Scargill House is located in Wharfedale, in the county of Yorkshire, England, three-quarters of a mile from the village of Kettlewell and four miles from Grassington. The nearest market town, Skipton, is 14 miles distant.
Scargill was purchased by Clement Holdsworth from John Overend Wood, the sale being completed on 20 December 1900. Here he shot grouse on Conistone moor and fished for trout on the Wharfe.
At the time of its sale at auction in November 1957, after 57 years in the family's hands, the Scargill Estate was described as an "exceptional residential, agricultural and sporting property". It comprised in all 1,050 acres, with 70 acres Park and Afforestation Land, two stock farms each of 500 acres, various properties in Kettlewell, over one mile of trout fishing in the Wharfe and 3,000 acres of shooting rights over Conistone Moor.
From the Jackson-Stops & Staff 1957 catalogue...
THE SCARGILL ESTATE is situated in one of the most accessible and picturesque spots in Upper Wharfedale. It is close to the villages of Kettlewell and Coniston. The market Town of Skipton is 14 miles due South, approached by a fast road and served by main line railway from London; the daily 9.00am train from St. Pancras arrives at Skipton at 2.27pm. Scargill is very conveniently located in relation to the Industrial and Business centres of the West Riding being less than an hour's run from Bradford. The Residence and Estate Dwellings are directly approached by a country road and lie in the sheltered valley of the River Wharfe, which nevertheless enjoys an altitude of 650 feet above sea level; the invigorating air and the completely unspoilt grandeur of the surroundings make the Property a most attractive and healthy resort.
The attraction of the Estate must be enhanced by the Sporting attributes which have always been jealously nursed and improved. Benefits are just now being reaped from endeavours to create a good Pheasant Shoot. The Game Records speak for themselves over the value of Grouse Shooting. It is very seldom that an opportunity arises to secure the Sporting over a first class Yorkshire Moor. Last but not least is the recreation available with the broad and swift Trout Water of the Wharfe which forms the boundary of the Estate for 1¼ miles.
Ownership of the Estate carries the right to Pew Sittings in the Parish Church of Kettlewell and share in the Lordship.
The Residence has an impressive approach through a stone pillared and wrought iron entrance, a tree lined Drive bordered by beech hedge and iron rail fence leading to the Carriage Sweep.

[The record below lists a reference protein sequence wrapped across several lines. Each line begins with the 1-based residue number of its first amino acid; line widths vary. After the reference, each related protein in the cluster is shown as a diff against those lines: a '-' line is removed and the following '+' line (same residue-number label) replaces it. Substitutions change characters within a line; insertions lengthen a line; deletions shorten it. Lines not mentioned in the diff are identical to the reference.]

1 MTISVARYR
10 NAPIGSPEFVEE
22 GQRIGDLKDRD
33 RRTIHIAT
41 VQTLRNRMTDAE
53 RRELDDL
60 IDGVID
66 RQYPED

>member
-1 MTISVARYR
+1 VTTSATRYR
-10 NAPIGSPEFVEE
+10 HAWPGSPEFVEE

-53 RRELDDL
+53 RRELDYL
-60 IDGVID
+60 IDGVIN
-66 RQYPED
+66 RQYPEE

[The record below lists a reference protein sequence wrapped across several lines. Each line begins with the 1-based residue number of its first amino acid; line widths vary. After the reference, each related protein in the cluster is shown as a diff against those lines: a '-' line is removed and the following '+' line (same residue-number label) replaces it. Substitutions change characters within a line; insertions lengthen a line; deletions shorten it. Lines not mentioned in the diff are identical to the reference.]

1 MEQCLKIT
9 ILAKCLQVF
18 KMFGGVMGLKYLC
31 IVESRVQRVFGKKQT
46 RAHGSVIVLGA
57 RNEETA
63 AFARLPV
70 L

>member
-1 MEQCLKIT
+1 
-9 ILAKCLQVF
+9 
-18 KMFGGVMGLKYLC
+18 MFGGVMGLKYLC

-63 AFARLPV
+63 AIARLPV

The Property has a southerly aspect and nestles protected at the foot of a wooded promontory from which site a view is commanded over the valley. Park-like surroundings reminiscent of the Border Country are provided by a Home Paddock interspersed with Fir Plantations. A general neat appearance is afforded by continuation of the beech hedge and painted iron railings around the small formal grounds which are laid out with Lawns and Ornamental Water Garden.
The Residence, of XVIII Century origin is substantially constructed of stone, rendered and colour washed, under a stone flag roof.
Scargill was sold to the Church of England in 1957 after William Holdsworth had decided to live on the Irish estate at Bellinter House, and in 1960 Scargill House became a Christian Holiday and Conference Centre. It continued its programme of events until 2008, when the decision was taken to sell the property. It was placed on the market through estate agent Knight Frank, described as "a substantial property with Chapel set within the Yorkshire Dales National Park, which benefits from extensive views and a quiet location" with an area of 75 acres.
The Chapel dates from 1960 and was designed by George Pace, a uniquely appropriate design which combines the sense of community, devotion and inner peace with inspiring views across the dale.
A charity called the Scargill Movement was registered on 3rd February 2009 and purchased Scargill House on March 31st, 2009. It is committed to the continuing ministry and mission of 'the Lee Abbey of the North' as Scargill House was originally founded to be. "It will be a resource for the Church, providing a safe place for individuals and groups to meet with God and one another."